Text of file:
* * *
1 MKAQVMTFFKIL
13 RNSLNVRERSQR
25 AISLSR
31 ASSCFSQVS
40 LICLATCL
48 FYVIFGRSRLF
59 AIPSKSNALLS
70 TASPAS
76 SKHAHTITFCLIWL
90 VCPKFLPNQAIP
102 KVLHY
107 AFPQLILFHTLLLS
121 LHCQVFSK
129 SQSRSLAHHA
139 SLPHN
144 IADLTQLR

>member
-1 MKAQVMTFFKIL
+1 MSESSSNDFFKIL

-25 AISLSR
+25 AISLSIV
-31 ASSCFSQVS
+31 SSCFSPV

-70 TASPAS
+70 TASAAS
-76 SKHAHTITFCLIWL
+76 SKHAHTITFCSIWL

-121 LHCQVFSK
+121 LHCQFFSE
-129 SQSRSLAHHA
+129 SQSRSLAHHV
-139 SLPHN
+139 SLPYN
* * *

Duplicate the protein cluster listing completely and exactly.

1 MKAQVMTFFKIL
13 RNSLNVRERSQR
25 AISLSR
31 ASSCFSQVS
40 LICLATCL
48 FYVIFGRSRLF
59 AIPSKSNALLS
70 TASPAS
76 SKHAHTITFCLIWL
90 VCPKFLPNQAIP
102 KVLHY
107 AFPQLILFHTLLLS
121 LHCQVFSK
129 SQSRSLAHHA
139 SLPHN
144 IADLTQLR

>member
-1 MKAQVMTFFKIL
+1 MSESSSNDFFKIL

-25 AISLSR
+25 AISLSIV
-31 ASSCFSQVS
+31 SSCFSPV

-70 TASPAS
+70 TASAAS
-76 SKHAHTITFCLIWL
+76 SKHAHTITFCSIWL

-121 LHCQVFSK
+121 LHCQFFSE
-129 SQSRSLAHHA
+129 SQSRSLAHHV
-139 SLPHN
+139 SLPYN